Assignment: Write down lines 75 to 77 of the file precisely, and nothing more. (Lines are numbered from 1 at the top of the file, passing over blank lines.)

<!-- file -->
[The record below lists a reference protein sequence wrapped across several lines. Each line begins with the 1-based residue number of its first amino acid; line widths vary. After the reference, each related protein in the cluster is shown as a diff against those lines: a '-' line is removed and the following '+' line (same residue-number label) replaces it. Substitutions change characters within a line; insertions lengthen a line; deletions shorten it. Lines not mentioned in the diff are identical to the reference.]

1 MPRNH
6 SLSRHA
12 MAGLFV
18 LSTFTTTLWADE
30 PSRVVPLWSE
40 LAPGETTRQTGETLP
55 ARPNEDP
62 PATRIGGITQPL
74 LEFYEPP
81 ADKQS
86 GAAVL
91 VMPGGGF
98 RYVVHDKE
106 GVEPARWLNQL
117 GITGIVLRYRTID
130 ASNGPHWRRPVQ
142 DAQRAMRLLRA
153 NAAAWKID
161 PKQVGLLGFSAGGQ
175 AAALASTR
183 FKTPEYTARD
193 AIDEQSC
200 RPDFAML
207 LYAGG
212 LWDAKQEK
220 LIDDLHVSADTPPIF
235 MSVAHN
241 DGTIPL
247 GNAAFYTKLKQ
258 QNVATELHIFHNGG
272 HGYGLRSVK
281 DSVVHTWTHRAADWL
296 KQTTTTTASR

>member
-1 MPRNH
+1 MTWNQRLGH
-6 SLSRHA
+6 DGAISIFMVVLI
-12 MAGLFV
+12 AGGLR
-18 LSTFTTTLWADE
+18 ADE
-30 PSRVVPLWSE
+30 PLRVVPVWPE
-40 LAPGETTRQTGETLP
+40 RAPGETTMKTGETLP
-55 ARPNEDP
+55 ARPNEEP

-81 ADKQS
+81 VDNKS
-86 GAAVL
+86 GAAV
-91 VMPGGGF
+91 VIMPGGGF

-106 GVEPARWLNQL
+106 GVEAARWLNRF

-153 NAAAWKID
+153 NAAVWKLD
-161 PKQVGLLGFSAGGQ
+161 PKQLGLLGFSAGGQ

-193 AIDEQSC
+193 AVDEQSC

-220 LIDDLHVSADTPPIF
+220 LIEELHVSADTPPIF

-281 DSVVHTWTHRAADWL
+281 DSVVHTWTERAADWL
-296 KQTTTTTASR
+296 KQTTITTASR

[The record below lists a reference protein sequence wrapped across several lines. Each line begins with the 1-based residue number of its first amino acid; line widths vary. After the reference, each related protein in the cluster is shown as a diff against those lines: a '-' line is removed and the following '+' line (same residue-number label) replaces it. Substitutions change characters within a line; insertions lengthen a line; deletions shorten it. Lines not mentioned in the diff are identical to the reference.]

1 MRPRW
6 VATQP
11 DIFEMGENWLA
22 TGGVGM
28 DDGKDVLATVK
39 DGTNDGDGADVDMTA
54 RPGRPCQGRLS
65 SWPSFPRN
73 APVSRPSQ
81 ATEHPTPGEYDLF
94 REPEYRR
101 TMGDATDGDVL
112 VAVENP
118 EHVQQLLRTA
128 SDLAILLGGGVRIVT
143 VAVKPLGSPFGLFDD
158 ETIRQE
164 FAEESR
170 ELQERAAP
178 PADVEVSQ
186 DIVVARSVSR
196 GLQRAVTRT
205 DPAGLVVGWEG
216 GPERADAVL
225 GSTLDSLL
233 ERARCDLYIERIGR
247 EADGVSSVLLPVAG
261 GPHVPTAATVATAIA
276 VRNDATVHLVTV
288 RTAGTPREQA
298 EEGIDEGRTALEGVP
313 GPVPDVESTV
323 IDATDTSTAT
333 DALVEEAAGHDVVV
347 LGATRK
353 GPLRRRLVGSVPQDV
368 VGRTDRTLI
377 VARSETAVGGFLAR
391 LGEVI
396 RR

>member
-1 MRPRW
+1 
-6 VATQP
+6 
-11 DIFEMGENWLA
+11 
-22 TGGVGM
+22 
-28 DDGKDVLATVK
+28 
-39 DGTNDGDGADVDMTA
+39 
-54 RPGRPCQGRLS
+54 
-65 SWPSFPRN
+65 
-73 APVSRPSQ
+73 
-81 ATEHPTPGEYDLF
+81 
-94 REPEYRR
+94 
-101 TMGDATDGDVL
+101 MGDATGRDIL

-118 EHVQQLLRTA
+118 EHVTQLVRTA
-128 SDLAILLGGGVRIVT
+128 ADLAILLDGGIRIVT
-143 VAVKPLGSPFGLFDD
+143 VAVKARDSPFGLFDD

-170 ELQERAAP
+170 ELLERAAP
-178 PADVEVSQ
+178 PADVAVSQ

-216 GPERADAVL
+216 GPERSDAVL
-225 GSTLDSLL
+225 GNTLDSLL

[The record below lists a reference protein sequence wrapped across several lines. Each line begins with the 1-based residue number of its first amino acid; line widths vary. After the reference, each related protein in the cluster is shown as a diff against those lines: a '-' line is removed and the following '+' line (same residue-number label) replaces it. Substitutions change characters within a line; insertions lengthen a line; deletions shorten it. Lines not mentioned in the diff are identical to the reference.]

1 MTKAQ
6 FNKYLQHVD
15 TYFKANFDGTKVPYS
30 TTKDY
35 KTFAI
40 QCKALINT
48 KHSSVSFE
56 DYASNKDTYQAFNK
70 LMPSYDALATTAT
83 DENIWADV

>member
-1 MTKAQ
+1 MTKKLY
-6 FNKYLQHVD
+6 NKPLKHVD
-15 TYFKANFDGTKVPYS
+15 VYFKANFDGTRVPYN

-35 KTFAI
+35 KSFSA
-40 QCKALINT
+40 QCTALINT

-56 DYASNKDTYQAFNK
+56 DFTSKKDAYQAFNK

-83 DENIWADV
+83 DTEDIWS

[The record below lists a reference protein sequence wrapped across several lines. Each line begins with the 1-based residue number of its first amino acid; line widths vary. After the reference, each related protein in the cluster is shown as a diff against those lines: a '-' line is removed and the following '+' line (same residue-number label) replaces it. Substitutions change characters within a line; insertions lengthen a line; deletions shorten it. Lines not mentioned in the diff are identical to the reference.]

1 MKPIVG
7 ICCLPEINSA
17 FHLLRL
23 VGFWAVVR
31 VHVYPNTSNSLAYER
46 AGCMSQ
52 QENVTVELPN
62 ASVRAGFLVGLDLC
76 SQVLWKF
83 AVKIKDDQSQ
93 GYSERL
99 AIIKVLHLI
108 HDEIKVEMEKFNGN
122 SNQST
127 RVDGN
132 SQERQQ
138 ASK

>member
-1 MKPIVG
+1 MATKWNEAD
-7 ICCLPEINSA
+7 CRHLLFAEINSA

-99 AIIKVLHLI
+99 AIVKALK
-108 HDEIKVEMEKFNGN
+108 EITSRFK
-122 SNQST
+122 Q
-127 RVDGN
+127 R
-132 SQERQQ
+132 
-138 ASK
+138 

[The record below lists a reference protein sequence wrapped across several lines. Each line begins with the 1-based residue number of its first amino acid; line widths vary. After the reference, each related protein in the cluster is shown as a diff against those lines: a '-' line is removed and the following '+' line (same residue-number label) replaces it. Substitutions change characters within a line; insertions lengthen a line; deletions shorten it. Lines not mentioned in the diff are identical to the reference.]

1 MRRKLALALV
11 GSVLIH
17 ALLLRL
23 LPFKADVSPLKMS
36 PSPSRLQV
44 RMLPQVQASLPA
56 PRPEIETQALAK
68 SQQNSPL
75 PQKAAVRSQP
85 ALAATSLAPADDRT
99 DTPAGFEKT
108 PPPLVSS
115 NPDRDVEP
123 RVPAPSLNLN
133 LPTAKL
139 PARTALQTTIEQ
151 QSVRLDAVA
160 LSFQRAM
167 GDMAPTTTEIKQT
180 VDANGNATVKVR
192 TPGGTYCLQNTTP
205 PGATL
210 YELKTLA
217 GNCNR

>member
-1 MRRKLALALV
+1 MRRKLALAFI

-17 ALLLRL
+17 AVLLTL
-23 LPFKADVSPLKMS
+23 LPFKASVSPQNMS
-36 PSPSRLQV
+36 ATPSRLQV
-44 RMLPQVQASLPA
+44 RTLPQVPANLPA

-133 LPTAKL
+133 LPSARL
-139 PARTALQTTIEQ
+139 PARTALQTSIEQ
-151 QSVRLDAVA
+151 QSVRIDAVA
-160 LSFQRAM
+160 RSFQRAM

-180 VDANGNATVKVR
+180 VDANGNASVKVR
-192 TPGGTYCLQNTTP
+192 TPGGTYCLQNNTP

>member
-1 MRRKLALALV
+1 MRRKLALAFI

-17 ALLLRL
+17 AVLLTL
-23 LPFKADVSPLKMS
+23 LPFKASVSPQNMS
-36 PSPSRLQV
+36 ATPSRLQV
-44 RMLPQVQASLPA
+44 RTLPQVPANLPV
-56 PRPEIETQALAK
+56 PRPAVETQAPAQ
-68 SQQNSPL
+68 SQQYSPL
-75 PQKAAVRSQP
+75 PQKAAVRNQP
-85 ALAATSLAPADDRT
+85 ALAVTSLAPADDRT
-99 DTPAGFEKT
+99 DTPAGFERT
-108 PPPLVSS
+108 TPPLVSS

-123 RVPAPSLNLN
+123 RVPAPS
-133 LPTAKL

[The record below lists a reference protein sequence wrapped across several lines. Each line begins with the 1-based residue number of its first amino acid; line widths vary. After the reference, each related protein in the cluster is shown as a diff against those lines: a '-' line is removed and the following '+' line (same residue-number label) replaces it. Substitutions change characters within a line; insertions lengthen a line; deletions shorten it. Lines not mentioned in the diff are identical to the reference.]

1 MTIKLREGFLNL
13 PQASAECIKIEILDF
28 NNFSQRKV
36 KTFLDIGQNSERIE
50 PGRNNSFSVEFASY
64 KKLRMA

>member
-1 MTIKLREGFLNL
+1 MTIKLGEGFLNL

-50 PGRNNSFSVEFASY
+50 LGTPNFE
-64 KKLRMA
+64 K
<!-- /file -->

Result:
28 DDGKDVLATVK
39 DGTNDGDGADVDMTA
54 RPGRPCQGRLS